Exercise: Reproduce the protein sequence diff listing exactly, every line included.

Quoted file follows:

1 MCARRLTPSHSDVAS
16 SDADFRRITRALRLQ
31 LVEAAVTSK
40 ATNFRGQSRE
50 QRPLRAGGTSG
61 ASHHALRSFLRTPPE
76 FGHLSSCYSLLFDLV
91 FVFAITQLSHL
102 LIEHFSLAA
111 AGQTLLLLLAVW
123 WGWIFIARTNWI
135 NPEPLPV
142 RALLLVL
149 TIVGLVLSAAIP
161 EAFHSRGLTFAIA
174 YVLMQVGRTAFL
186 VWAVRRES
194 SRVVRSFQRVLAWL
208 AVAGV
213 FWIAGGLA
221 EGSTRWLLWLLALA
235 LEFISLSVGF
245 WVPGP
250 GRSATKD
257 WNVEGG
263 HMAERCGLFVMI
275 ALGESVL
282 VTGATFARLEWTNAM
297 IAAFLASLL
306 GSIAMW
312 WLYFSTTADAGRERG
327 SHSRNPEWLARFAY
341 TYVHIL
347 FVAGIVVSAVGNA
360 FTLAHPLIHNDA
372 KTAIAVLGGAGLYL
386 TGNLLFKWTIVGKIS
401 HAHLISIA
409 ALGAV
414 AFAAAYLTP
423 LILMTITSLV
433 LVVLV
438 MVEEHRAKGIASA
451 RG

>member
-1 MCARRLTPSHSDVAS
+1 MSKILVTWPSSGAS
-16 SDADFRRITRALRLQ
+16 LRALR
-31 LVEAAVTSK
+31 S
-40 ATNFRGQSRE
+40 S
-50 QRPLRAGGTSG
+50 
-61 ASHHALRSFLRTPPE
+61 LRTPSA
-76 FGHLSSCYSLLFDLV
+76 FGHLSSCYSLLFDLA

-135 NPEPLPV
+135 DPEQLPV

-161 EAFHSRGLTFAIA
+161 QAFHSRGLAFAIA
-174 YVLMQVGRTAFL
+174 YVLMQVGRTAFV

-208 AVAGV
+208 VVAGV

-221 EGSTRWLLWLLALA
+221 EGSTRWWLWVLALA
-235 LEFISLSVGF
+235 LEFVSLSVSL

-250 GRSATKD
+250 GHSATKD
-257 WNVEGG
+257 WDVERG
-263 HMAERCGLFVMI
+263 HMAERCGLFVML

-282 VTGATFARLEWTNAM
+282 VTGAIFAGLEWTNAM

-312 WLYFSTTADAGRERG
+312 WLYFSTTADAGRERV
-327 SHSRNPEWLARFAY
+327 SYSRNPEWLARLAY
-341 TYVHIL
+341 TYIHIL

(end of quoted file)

1 MCARRLTPSHSDVAS
16 SDADFRRITRALRLQ
31 LVEAAVTSK
40 ATNFRGQSRE
50 QRPLRAGGTSG
61 ASHHALRSFLRTPPE
76 FGHLSSCYSLLFDLV
91 FVFAITQLSHL
102 LIEHFSLAA
111 AGQTLLLLLAVW
123 WGWIFIARTNWI
135 NPEPLPV
142 RALLLVL
149 TIVGLVLSAAIP
161 EAFHSRGLTFAIA
174 YVLMQVGRTAFL
186 VWAVRRES
194 SRVVRSFQRVLAWL
208 AVAGV
213 FWIAGGLA
221 EGSTRWLLWLLALA
235 LEFISLSVGF
245 WVPGP
250 GRSATKD
257 WNVEGG
263 HMAERCGLFVMI
275 ALGESVL
282 VTGATFARLEWTNAM
297 IAAFLASLL
306 GSIAMW
312 WLYFSTTADAGRERG
327 SHSRNPEWLARFAY
341 TYVHIL
347 FVAGIVVSAVGNA
360 FTLAHPLIHNDA
372 KTAIAVLGGAGLYL
386 TGNLLFKWTIVGKIS
401 HAHLISIA
409 ALGAV
414 AFAAAYLTP
423 LILMTITSLV
433 LVVLV
438 MVEEHRAKGIASA
451 RG

>member
-1 MCARRLTPSHSDVAS
+1 MSKILVTWPSSGAS
-16 SDADFRRITRALRLQ
+16 LRALR
-31 LVEAAVTSK
+31 S
-40 ATNFRGQSRE
+40 S
-50 QRPLRAGGTSG
+50 
-61 ASHHALRSFLRTPPE
+61 LRTPSA
-76 FGHLSSCYSLLFDLV
+76 FGHLSSCYSLLFDLA

-135 NPEPLPV
+135 DPEQLPV

-161 EAFHSRGLTFAIA
+161 QAFHSRGLAFAIA
-174 YVLMQVGRTAFL
+174 YVLMQVGRTAFV

-208 AVAGV
+208 VVAGV

-221 EGSTRWLLWLLALA
+221 EGSTRWWLWVLALA
-235 LEFISLSVGF
+235 LEFVSLSVSL

-250 GRSATKD
+250 GHSATKD
-257 WNVEGG
+257 WDVERG
-263 HMAERCGLFVMI
+263 HMAERCGLFVML

-282 VTGATFARLEWTNAM
+282 VTGAIFAGLEWTNAM

-312 WLYFSTTADAGRERG
+312 WLYFSTTADAGRERV
-327 SHSRNPEWLARFAY
+327 SYSRNPEWLARLAY
-341 TYVHIL
+341 TYIHIL